19 Acre Parcel in Lamoine
Lamoine - close proximity to Ellsworth / Mount Desert. Would make a nice private home 667-2144. $65,000
Sargents Real Estate
Old roof stripped, disposed of and reshingled ~ $220/sq! Call Ray Day Builders - 667-7019
Ray Day Builders
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STONINGTON — West Coast fisheries biologist Steven J. Kaimmer traveled to Stonington recently to share his Pacific halibut fishery research and management experience with fishermen and scientists at Penobscot East Resource Center’s dockside headquarters.
Kaimmer’s visit came at the invitation of Downeast halibut fishermen, the Department of Marine Resources (DMR) and Penobscot East.
Kaimmer has spent more than 20 years working for the International Pacific Halibut Commission (IPHC) based in Seattle, Wash. The IPHC was established in 1923 by a convention between the governments of the United States and Canada. Its mandate is research on and management of the stocks of Pacific halibut within the waters of both nations.
“The Pacific halibut fishery is well recognized as one of the best-managed fisheries in the world,” said Penobscot East Community Coordinator Carla Guenther.
This fishery’s success, according to Kaimmer, is largely due to the effective co-management system the IPHC has developed and the many years of stock assessment decisions based on a steady stream of data provided by fishermen in their logbooks.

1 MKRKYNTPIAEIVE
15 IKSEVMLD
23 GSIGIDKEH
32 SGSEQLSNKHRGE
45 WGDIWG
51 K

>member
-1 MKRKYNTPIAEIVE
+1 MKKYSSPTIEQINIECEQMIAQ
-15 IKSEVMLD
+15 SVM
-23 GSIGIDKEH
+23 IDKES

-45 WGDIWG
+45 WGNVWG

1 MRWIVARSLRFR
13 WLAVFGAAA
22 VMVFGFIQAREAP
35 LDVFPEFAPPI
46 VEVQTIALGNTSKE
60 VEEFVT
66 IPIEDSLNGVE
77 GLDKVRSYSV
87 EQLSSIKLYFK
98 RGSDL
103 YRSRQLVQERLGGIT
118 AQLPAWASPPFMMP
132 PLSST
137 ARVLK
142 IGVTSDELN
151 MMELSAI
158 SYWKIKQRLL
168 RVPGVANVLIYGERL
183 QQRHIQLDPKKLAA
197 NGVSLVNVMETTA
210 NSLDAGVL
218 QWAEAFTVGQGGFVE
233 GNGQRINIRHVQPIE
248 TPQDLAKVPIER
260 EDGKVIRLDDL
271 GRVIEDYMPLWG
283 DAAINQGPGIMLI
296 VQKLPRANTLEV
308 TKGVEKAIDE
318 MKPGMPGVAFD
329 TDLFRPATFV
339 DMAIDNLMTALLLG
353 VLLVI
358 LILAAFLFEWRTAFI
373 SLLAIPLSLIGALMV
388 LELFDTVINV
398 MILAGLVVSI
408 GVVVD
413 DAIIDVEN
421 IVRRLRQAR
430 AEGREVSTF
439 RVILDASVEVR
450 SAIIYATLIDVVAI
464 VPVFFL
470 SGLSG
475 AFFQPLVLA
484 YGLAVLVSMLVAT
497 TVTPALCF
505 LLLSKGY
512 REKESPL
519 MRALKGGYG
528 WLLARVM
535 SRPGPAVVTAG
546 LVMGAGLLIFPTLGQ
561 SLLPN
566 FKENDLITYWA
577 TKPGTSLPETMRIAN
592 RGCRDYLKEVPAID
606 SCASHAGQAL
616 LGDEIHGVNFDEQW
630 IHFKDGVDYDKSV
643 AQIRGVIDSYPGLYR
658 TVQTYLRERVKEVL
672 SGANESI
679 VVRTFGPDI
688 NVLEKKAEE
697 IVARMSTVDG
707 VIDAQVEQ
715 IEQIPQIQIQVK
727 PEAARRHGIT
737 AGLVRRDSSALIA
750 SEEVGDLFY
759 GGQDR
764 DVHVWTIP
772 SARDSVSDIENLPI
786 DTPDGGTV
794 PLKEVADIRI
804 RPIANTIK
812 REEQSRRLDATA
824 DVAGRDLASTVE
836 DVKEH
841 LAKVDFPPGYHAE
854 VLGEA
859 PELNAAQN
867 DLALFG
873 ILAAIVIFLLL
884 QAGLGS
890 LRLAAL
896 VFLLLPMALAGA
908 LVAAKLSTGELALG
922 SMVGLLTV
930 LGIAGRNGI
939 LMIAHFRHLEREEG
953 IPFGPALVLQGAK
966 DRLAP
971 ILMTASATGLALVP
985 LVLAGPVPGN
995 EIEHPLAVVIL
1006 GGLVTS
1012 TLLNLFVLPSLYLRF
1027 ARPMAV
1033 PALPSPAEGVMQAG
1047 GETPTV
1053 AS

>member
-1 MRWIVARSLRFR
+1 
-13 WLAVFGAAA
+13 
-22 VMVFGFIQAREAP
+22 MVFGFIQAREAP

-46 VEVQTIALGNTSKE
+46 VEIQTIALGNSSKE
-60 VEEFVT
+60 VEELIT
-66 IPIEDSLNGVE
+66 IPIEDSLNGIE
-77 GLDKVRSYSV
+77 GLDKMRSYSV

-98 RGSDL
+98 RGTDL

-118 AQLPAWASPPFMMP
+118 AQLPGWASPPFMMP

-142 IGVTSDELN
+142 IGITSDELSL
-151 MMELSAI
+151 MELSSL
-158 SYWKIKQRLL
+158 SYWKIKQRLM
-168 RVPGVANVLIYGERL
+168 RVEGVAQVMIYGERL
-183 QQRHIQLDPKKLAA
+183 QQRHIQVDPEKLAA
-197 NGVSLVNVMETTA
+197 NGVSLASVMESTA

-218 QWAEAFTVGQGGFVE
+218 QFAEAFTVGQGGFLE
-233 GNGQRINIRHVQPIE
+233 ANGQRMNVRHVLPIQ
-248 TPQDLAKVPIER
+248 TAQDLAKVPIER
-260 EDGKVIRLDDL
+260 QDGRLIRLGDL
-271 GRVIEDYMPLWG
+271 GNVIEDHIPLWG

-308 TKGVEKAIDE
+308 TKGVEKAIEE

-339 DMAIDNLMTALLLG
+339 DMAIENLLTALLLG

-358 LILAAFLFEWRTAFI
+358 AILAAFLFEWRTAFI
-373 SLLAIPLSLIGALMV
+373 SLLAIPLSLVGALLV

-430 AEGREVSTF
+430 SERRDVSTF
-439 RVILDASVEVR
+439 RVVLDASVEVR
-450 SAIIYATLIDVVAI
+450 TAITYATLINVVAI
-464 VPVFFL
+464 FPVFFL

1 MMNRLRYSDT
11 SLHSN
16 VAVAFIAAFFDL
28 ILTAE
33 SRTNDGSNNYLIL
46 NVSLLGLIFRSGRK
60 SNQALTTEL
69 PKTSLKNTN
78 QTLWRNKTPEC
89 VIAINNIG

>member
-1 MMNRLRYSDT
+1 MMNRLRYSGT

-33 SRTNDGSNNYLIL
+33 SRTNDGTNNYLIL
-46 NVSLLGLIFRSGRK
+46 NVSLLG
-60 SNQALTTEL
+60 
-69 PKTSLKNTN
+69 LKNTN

In Maine, fishermen in Washington and Hancock counties land more than 90 percent of the state’s halibut catch. Last year, those landings were worth around $340,000 dockside according to preliminary information compiled by DMR.
The Pacific and Atlantic halibut appear to be biologically similar, with stocks on both coasts spanning U.S. and Canadian waters. Given these similarities and the success of the Pacific halibut fishery, it may be appropriate to compare stock assessment methods, Kaimmer said.
Under debate now in Maine are the size of the Gulf of Maine halibut stock size and whether to increase the minimum size for legal halibut. Current regulations set the limit at 41 inches head on or 32 inches head off, from base of the pectoral fin to tip of the tail.
Fishermen and scientists disagree over whether a commercial halibut fishery might become an economically viable supplemental fishery in the eastern Gulf of Maine. Along with initiatives aimed at helping the lobster fishery, the Penobscot East Resource Center operates several programs aimed at promoting a diversified year-round eastern Gulf of Maine fishery.